The process of making clean meat is similar to that of livestock meat, except the cells grow outside the animal's body. The first step is to take some cells from the muscle of an animal, such as a cow (if the meat being produced is beef), which is done with a small biopsy under anaesthesia. Stem cells are extracted and then placed in a medium containing nutrients and naturally-occurring growth factors, and allowed to proliferate just as they would inside an animal. Trillions of cells are grown from just a small stem cell sample. The cells are then placed in a gel that is 99% water, which helps the cells form the shape of muscle fibres. The cells contract, which causes them to start putting on bulk, growing into a small strand of muscle tissue. From one sample from a cow, 800 million strands of muscle tissue (enough to make 80,000 quarter pounders) can be created, which when layered together, create meat.
This process eliminates the concerns surrounding zoonotic diseases in traditional large-scale meat production, and gives meat-eating consumers an identical substitute.
Since the publication of our last article on cultivated meat in January 2020, there has been very little regulatory movement in the development of cultivated meat in the EU, and it is yet to be determined how cultivated meat products will be regulated in the UK following Brexit.
Please refer to our January 2020 article for a summary of the Novel Foods authorisation process in relation to the regulation of safety and labelling of cell-based meat. We have specialists at Hill Dickinson in relation to the Novel Foods authorisation procedure within the EU and are able to advise on the process every step of the way.
Due to the advanced technologies used to produce cultivated meat, is there really a good enough reason not to fully make use of them in order to avoid a future pandemic, which could potentially have an even greater catastrophic effect that we have experienced with COVID-19?
This is a fascinating time in the clean meat industry. Before COVID-19 hit, MarketsandMarkets analysts predicted that the cultured meat market was expected to reach US$593 million in sales by 2032. Now the world has seen the huge impact a pandemic can have not only on our everyday lives but on the global economy, it will be interesting to see if the clean meat market continues its rapid growth as a viable alternative to the conventional meat industry, which imposes a health threat to the global population.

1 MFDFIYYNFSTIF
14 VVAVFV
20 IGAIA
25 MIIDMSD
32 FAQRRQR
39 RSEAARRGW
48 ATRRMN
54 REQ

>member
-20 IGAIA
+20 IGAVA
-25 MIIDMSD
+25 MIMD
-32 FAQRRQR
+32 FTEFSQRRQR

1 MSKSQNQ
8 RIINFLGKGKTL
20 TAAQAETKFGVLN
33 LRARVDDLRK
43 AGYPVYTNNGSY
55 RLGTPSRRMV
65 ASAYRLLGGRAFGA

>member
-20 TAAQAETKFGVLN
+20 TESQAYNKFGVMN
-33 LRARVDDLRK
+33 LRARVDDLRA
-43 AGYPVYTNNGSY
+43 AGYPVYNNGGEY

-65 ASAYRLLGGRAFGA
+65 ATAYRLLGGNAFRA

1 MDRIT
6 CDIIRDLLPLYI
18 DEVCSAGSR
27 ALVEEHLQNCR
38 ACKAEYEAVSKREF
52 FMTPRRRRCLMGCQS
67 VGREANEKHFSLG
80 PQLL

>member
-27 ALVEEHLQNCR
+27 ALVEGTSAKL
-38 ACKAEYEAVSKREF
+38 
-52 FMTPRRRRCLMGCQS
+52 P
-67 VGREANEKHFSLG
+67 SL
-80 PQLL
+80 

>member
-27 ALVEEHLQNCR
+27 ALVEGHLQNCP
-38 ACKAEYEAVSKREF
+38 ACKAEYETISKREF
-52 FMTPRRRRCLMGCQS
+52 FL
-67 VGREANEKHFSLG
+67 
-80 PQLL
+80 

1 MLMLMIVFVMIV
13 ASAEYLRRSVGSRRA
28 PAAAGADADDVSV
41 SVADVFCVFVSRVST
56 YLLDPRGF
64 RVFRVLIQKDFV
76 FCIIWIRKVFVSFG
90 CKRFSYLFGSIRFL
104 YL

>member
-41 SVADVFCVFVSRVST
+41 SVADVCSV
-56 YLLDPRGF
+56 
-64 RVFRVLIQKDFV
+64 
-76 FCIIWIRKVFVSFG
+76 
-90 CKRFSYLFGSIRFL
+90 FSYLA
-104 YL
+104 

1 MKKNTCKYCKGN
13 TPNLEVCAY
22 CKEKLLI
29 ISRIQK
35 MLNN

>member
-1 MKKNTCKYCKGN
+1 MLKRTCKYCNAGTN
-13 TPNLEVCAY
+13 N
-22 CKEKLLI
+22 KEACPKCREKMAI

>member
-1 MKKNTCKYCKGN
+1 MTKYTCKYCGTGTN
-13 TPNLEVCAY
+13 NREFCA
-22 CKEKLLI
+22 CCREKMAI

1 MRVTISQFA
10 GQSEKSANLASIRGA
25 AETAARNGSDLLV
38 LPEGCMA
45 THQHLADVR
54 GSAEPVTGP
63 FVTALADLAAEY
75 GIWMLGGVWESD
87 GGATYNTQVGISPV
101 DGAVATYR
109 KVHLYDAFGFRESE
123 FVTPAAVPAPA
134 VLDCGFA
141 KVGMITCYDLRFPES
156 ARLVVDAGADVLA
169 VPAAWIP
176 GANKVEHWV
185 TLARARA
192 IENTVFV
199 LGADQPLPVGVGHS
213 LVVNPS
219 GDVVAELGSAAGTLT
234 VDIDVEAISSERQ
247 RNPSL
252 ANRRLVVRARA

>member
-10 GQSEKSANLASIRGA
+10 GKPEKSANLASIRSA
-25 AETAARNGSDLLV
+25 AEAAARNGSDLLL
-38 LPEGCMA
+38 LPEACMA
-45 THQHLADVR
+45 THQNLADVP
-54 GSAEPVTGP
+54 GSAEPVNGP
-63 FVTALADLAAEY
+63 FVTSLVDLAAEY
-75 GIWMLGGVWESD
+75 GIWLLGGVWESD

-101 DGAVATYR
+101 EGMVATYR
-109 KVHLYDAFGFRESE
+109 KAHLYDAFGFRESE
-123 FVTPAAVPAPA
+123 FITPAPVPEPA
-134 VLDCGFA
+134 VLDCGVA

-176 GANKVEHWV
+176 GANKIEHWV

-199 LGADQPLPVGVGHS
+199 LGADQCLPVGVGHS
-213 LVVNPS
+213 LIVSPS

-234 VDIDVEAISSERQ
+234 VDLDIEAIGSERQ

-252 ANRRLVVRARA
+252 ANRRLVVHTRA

For further details on the information outlined above, please do not hesitate to get in touch with one of our contacts.
How we can help
Our firm acts for a number of food technology and investment vehicle companies (both private and public listed entities) that focus on the life sciences sector, concentrating on, but not limited to, environmentally friendly alternatives to the traditional production of meat, seafood and other plant-based nutrition sources.
We support clients from an idea in a lab, to helping incorporate the company, raising capital, protecting and licensing intellectual property, signing strategic partnerships and, ultimately, commercialising life-changing treatments and technologies. We also help clients navigate a legal landscape that is continuously evolving in response to innovation as well as societal, regulatory and ethical challenges. Our integrated team provides high-quality, trusted advice to some of the world's leading life sciences companies.
Areas of expertise in which we work include healthtech (including AI), pharma, IVF, embryo research, medical cannabis, cell and gene therapies, and genomics.
Originally Published by Hill Dickinson, November 2020
The content of this article is intended to provide a general guide to the subject matter. Specialist advice should be sought about your specific circumstances.